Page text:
Volume 41, No.3 - Fall 1995
Editor of this issue: Violeta Kelertas, University of Illinois at Chicago
ISSN 0024-5089
Copyright © 1995 LITUANUS Foundation, Inc.


Vilnius University

Many times I hear people say that Vincas Kisarauskas was a solitary man. It may be true in view of his creative work. He coded his works skillfully. Any follower, lender or borrower of his motifs and color combinations would be spotted immediately. There is nothing that kitsch or salon art can borrow from him.

He did not enter the realm of art alone but together with a company of artists young then or, to put it more precisely, a generation who caused a real revolution at the turn of the 1960s and 70s. Such a powerful stream of artists who swept away academic painting and official art and who had an influence on other fields of art, does not seem to have occurred ever again. Kisarauskas is one of the most remarkable artists of this group and, in my opinion, he always belonged to the same generation, even when the majority left or started "producing" art. He escaped the greatest evil facing any artist — stagnation, when one's own achievements are multiplied, when one repeats what is already recognized and accepted by exhibition halls, discussed in articles or reviews. Having sensed the danger of reconciliation or accommodation, he mercilessly destroyed or painted anew, scrubbed off or primed the other side of the painting.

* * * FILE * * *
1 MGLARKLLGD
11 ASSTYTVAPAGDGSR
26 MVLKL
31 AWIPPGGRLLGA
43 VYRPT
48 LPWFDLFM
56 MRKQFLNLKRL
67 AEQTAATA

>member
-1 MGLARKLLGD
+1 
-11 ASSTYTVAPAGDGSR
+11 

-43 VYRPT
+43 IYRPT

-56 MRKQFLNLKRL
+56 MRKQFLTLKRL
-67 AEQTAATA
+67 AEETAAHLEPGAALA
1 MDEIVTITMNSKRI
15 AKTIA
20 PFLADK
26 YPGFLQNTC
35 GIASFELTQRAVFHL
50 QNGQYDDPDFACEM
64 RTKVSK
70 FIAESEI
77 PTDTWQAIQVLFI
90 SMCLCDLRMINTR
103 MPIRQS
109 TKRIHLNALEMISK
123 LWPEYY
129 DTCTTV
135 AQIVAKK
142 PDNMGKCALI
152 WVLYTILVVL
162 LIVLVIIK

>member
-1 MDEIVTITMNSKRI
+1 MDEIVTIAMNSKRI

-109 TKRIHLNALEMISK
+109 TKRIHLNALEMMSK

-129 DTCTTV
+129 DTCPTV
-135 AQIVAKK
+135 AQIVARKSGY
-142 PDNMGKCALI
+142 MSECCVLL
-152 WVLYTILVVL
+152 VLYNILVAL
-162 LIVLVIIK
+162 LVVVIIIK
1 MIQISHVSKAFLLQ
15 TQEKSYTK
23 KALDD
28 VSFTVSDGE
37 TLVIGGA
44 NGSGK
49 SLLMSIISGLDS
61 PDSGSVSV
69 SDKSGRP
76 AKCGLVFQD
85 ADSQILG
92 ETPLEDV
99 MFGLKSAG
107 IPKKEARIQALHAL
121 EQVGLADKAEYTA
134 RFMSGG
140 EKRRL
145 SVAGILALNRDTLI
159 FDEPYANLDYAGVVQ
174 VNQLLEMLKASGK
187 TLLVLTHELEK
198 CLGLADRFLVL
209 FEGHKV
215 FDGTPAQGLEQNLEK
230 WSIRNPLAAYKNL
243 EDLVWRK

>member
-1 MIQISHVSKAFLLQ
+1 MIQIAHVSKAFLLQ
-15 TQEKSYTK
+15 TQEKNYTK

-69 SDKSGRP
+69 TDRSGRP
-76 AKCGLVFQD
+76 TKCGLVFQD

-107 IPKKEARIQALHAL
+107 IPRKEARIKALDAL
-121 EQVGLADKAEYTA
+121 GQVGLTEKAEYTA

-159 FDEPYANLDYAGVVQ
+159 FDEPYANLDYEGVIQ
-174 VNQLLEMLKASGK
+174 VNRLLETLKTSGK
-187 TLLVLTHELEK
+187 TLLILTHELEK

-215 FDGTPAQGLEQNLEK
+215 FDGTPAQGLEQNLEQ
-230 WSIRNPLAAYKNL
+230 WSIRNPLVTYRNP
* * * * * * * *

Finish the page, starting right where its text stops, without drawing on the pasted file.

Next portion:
It was most important for him to execute a work, to achieve it according to his principles, convictions, taste. That is why Vincas' art remained untouched by the political conjuncture, official, artistic or domestic, and finally, by creative dogmas, group convictions, all sorts of theories, the fleeting sympathies of critics and audience.

Kisarauskas was not fond of his works executed on commission, though it was difficult to discern in them any concessions or betrayal of principles. One could see that he was not easily fettered; he did not fit into any molds, schools, commissions, trends, companies or teams. One could discern his categorical, conscious choices everywhere. Although little was written about his creative work, his personality and his being itself was enough to encourage others not to compromise.

* * *